In the matter of implementing the Renewable Energy Act of 2008 (R.A. 9513), the Foundation for Economic Freedom (FEF) believes the Feed-in-Tariffs to be issued by the Energy Regulatory Commission must provide for an absolute peso cap on the total amount of subsidies that the public will be made to bear. These subsidies must be capped both on an annual basis and for the life of the project.
The amount of public subsidy for Renewable Energy (RE) projects, which could run to several tens of billions of pesos per discussions at the National Renewable Energy Board, should be explicitly disclosed and shown to be commensurate to the social benefit that the public is expected to derive from this program. As is done for all public expenditures, the outlay should be transparently evaluated based on "value for money" to the public. It should likewise consider the ability of the public to shoulder additional levies on a per kWh cost of power. The Philippines already suffers from one of the highest power rates in the world. We should not unnecessarily add to the already heavy burdens of our electricity consumers and businesses.
Moreover, the FEF believes that the selection of projects that have recourse to such subsidies should be based on lowest cost Renewable Energy projects first, regardless of technology. We believe this is the best use of resources for the country as it will require the least amount of subsidies per kilowatt-hour generated, which in turn can support higher installation targets and greater quantities of environment-friendly energy for a given cost to the consumer.
We estimate the subsidies required for the two most expensive RE technologies, Solar and Wind, could otherwise pay for 6 times as much energy from the next cheaper source, which is Biomass, or 15 times as much energy from the cheapest, which is Run-of-River hydro, of the RE technologies eligible for the Feed-In Tariffs. When you add the cost of additional reserves and transmission facilities needed to support these RE projects, the case for judicious allocation of the FIT subsidies becomes even more compelling.
While this approach may initially discourage diversity of RE sources, the potential to produce more Renewable Energy at affordable costs should be the overriding policy direction. In any case, the projected energy from these more expensive technologies is not of a magnitude that would impact the energy mix, just the energy cost. Postponing some of the more expensive technologies, instead of locking in the high costs now for 20 years, will allow the Filipino people to benefit from the expected improvements in both the efficiency and costs of these technologies. The Philippines already has renewable energy generation capacity equivalent to almost 34% of its total installed capacity, well ahead of most other countries in the world. We can move further ahead by focusing our limited resources on the more affordable renewable energy projects at this time.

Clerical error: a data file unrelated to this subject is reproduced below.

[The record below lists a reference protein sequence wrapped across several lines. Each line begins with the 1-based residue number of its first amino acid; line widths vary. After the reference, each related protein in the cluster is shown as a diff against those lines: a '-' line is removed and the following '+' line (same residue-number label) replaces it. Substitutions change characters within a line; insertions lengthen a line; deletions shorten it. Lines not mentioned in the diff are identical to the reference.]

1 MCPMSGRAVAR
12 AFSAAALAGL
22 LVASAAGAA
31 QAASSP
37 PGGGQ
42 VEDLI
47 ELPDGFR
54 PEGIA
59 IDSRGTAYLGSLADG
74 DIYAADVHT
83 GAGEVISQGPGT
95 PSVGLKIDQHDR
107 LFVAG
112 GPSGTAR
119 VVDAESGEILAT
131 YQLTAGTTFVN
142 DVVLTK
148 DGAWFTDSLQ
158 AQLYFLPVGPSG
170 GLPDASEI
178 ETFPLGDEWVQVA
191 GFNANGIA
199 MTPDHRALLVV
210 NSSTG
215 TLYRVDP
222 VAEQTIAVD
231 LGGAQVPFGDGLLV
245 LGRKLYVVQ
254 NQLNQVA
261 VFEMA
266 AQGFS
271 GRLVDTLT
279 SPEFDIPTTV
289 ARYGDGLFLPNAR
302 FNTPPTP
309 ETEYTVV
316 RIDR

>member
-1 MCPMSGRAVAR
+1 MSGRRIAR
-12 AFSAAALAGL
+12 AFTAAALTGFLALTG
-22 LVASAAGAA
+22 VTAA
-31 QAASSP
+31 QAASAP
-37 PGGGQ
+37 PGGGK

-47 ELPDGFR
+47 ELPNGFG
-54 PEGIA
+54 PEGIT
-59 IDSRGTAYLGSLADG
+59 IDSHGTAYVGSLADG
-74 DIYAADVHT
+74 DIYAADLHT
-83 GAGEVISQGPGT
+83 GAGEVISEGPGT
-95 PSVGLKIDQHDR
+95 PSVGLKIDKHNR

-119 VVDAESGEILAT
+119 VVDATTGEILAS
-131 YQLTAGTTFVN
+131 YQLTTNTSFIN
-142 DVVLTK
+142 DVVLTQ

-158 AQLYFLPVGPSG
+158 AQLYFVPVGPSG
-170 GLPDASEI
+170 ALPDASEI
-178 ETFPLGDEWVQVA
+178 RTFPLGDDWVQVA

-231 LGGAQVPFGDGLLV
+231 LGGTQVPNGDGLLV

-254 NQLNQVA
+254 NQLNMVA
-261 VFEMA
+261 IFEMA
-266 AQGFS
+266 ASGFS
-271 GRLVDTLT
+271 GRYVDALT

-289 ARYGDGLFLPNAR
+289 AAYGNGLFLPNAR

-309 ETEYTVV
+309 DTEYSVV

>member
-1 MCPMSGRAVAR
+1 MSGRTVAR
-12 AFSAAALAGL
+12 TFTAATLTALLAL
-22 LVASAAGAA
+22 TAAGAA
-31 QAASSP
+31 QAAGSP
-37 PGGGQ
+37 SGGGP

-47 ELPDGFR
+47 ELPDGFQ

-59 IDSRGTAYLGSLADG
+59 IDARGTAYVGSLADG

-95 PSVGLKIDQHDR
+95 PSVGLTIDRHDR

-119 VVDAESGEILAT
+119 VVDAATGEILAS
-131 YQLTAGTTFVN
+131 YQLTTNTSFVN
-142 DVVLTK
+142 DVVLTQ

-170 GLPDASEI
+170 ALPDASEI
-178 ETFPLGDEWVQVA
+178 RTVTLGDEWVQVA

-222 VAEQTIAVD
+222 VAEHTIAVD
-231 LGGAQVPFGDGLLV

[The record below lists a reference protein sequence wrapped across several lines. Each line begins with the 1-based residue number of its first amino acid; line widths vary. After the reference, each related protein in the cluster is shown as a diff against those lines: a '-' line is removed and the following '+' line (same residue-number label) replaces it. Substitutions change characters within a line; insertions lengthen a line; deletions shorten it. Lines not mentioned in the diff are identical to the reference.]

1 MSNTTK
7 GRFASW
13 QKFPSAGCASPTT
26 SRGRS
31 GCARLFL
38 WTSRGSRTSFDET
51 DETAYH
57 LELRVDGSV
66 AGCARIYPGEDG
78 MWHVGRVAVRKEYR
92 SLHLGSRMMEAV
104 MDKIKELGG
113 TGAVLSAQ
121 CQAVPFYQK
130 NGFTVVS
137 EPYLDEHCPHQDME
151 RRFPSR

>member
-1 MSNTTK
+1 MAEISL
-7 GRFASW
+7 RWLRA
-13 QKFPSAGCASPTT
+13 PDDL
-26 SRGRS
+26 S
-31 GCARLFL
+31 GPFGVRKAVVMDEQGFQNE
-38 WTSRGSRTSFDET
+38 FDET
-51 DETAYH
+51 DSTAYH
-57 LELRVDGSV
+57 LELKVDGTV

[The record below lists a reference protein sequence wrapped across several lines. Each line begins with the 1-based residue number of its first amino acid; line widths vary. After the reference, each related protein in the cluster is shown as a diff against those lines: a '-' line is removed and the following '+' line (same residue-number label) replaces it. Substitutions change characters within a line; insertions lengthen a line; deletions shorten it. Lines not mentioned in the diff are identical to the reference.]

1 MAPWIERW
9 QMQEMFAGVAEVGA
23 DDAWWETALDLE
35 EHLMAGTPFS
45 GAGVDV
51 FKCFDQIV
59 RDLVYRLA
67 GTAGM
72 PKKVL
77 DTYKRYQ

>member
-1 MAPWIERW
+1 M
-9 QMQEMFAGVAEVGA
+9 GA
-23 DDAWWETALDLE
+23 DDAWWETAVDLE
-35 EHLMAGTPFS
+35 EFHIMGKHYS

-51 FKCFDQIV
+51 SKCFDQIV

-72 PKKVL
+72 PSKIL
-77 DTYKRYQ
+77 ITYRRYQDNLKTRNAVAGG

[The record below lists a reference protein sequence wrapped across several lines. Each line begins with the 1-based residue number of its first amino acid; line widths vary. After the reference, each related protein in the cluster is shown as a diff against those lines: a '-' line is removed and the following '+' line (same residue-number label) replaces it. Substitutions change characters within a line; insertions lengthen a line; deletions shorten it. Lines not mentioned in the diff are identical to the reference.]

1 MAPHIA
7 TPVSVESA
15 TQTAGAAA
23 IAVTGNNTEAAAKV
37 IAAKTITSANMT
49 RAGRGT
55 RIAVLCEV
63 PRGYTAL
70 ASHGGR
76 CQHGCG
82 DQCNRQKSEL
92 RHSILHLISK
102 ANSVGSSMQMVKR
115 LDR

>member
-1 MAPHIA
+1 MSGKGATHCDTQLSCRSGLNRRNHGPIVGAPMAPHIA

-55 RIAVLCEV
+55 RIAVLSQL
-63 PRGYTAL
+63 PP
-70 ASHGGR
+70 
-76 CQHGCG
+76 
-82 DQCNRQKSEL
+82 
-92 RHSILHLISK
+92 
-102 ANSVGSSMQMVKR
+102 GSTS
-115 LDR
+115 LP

This is not to say that technologies such as Solar PV have no place in our energy mix at this time. They may be the best, or only, substitute, in some areas, for expensive diesel-fired plants serving off-grid customers. When they are used to augment off-grid diesel installations, the avoided costs (and emissions) are higher, so the required incremental subsidy is less. And no additional reserves or transmission facilities are needed. In fact, solar technology is already used in a significant number of rural electrification projects all over the country.
We support the Renewable Energy Act of 2008 and believe our future hinges on the sustainable use of resources. But when the public has to bear the costs, let us ensure the resources are used judiciously.
The Foundation for Economic Freedom is a public advocacy group espousing market oriented reform for good governance and equitable consumer access. The Foundation is composed of, among others, eminent economists and former senior government officials such as PM Cesar Virata, Bobby Ocampo, Felipe Medalla, Romy Bernardo, Calixto Chikiamco, Mahar Mangahas, Simon Paterno, Ruping Alonzo, Gerry Sicat, Gary Teves, Peter Wallace, Alan Ortiz and Gloria Tan Climaco. Please see attached Corporate Profile for reference.